* If you’re in the situation where you have lots of leftover Christmas cake, this was traditionally used as the basis for rum balls.
    * Fruit which has been over-bought and is on the verge of going off can be stewed up with a bit of sugar and used as either ice-cream topping, or the basis of a fruit crumble.
    * Alternatively, if it’s still in reasonably good nick but you aren’t likely to eat it all, try making jam or fruit butter with it.
    * Third option with fruit: zap it up in a blender (or push through a sieve), and freeze it up as icy-poles for the kids.

  5. Leftovers that can be frozen get frozen even if I think we’re going to be using them in the immediate future because I am always wrong about that. The purchase of a ludicrously large ham is deliberate, January is ham & eggs/ham sandwich/slice of ham snack month. The rabbits take care of slightly sad salad veg. Fruit gets frozen for use in smoothies, baking or stewing. That covers most stuff, we don’t usually end up throwing much out.

  6. Oh, have I got it taped – neither Ernst nor I like turkey, so no left over turkey carcass leering at us from the fridge. Not that keen on ham either. I generally go for a mix of a platter of butterflied marinated and quickly roasted quail, and maybe a platter of ditto duck breasts. Differently flavoured marinades. The meats will be cooked the day before and served cold. Some extra nice salads. If our s-in-law will be present, probably add a small pork roast and/or ask our son to bring some of HIS ham. Very choice nibblies and prawns (maybe oysters) for starters.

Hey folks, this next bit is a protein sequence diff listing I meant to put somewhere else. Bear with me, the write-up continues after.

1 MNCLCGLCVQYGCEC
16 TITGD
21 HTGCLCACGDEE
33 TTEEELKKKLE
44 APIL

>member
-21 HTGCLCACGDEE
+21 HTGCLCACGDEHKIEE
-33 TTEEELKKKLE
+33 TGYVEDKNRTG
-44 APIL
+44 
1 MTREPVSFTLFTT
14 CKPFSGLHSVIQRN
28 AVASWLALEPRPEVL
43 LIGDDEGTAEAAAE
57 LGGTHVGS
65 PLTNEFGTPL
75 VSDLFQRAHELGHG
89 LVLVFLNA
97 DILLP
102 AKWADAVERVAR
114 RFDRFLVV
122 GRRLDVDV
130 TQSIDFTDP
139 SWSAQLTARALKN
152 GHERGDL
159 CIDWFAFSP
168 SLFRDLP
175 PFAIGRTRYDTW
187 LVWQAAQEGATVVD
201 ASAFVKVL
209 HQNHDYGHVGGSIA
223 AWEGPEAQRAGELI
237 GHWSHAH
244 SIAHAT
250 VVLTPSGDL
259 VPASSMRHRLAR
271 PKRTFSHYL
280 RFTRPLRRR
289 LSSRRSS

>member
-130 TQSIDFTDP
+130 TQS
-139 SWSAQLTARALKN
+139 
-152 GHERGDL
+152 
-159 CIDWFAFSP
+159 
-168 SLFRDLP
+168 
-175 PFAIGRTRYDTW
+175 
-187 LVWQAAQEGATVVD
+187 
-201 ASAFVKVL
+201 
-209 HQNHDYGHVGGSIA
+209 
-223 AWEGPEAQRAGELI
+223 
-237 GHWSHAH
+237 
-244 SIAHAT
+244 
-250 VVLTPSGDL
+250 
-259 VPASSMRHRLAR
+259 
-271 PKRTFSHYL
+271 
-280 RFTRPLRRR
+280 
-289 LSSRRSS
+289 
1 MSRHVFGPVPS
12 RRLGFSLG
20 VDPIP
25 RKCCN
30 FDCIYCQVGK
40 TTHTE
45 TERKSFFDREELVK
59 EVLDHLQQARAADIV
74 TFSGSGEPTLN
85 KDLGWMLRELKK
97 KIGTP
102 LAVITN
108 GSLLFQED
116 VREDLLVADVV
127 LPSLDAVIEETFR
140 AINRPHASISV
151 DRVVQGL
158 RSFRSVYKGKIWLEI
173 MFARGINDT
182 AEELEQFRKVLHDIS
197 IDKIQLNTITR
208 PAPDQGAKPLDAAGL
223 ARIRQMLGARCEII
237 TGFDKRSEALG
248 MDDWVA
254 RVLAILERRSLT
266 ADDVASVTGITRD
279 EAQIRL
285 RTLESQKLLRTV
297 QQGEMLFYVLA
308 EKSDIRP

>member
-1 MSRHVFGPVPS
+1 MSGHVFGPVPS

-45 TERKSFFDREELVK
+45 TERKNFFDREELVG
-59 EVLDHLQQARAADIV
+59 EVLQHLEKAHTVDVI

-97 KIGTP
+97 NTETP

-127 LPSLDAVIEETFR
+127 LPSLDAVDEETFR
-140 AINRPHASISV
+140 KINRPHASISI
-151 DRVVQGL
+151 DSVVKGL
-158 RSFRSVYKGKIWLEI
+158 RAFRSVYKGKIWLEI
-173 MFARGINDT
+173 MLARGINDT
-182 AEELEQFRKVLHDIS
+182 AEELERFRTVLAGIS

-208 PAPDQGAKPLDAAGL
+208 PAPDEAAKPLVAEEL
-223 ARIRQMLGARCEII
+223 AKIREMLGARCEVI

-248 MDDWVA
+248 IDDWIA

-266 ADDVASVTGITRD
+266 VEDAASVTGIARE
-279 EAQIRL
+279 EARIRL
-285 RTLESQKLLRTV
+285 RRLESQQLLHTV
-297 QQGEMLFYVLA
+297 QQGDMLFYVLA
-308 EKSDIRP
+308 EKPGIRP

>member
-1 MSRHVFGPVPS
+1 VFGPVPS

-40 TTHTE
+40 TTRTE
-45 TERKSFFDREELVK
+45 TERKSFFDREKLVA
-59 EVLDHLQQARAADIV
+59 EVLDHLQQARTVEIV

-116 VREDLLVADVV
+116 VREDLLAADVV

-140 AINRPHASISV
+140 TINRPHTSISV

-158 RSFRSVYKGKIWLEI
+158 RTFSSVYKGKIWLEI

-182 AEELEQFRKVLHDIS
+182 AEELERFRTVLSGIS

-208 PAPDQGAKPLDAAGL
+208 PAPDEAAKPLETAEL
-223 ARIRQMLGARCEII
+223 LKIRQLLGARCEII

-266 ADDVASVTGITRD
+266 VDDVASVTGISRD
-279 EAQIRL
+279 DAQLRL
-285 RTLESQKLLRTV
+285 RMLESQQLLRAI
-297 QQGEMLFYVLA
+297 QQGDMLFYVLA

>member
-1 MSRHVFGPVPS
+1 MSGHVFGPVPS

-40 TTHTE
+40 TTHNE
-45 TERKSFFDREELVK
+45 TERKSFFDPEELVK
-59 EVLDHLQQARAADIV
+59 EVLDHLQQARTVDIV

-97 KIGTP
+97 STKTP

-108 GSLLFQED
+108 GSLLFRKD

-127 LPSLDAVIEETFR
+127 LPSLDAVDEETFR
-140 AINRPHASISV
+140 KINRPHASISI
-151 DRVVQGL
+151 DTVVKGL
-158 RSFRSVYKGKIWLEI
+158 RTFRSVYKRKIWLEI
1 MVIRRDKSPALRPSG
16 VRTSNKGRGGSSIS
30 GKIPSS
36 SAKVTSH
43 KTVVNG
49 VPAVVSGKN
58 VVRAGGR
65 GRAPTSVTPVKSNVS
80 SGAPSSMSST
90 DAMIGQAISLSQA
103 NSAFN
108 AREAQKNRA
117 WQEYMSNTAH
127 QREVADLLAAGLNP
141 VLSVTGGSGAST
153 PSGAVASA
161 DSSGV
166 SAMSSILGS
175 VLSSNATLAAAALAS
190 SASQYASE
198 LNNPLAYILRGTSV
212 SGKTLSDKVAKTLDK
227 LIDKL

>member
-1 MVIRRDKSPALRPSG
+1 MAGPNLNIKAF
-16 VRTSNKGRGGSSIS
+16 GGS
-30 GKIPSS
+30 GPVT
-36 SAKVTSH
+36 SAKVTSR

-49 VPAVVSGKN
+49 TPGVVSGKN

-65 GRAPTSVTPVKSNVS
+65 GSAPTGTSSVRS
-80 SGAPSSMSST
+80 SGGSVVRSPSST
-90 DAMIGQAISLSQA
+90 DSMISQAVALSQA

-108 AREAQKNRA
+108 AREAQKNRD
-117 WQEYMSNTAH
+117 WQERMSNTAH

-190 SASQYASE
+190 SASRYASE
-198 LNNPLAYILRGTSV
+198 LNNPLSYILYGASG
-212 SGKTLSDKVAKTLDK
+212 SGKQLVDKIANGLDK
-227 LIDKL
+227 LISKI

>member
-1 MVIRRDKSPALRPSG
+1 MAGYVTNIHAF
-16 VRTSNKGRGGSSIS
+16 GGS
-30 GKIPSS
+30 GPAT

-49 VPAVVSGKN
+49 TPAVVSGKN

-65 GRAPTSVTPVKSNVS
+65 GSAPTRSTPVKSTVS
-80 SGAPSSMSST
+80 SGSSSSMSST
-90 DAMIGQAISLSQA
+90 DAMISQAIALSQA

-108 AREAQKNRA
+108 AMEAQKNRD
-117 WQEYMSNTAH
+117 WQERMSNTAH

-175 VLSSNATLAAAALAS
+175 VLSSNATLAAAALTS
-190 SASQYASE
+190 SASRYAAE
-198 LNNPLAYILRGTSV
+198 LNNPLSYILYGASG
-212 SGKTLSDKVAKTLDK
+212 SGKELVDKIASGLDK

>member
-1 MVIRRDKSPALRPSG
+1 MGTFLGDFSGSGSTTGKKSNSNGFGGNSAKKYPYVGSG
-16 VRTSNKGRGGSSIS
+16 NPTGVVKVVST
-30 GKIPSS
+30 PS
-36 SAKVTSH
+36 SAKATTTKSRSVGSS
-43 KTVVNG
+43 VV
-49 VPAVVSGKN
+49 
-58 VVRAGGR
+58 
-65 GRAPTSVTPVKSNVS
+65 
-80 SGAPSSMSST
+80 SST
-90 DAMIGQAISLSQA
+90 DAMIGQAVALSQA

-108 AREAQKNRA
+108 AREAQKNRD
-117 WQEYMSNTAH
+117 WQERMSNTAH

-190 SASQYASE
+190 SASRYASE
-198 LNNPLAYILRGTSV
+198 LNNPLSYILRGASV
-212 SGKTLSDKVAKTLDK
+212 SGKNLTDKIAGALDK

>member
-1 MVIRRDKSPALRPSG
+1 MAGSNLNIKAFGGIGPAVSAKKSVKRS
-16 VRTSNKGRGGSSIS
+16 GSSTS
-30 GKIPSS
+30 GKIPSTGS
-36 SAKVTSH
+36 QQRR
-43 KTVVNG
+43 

Dessert WILL NOT be Christmas pudding. Generally fruit based.
    Generally no waste, unless left over salad gets too tired, when it gets sent to compost heaven.

  7. Breakfast has been ham and cheese omlette and pavlova. Morning tea is the last of the pavlova. I still have 3/4 of a cherry pie and an unopened Christmas pudding so I am set for desserts for the week. Children are trying to see if they can subsist on custard. So far they are doing well.

    • Have just finished a supper entirely consisting of Xmas leftovers (as was my lunch) – prawns, ham, salads (for lunch there were a few extras – the last of the oysters and the devilled eggs). Mio sposo has just made some resh white sauce to have with the leftover pudding, which he is insisting on re-flaming. Nearly Doctor Who time!

  8. Lunch was re-baked potatoes, ham, boiled egg, mayo, chives and seeded mustard salady thing. Dinner was roast pork fried with hoisin sauce and instant noodles.

    Dessert will probably be cherry pie and icecream.

  9. Does anyone have any wisdom on what can be used instead of jars to store home-made relish/chutney? Presumably, if you can seal a jam jar with grease-proof paper and cellophane, then it doesn’t have to be too tightly sealed?

  10. With most relishes and chutneys, I think the problem you’re worrying about isn’t so much the product itself going off (there should be enough vinegar in it to prevent any bacteria getting a good hold) so much as metallic lids corroding (due to that self-same vinegar content). Traditionally, they’re stored in the sorts of lock-down glass jars with the vacuum seal, but ordinary lidded jars would probably do just fine (think of the containers you get various pickles in from the shop, or maybe pasta sauce jars?). Heat your jars to sterilise them, and put the product in while it’s still hot from the stove, then seal quickly (a clean tea towel or pot holder to hold the jar is your friend here – either that or pass the job to the family member who has asbestos hands) while they’re still hot, and it should create a vacuum seal all by itself to hold the lid down.

  11. Thanks Megpie. I was worried I wouldn’t have enough jars, but I think I’ll just need to finish these olives… 😉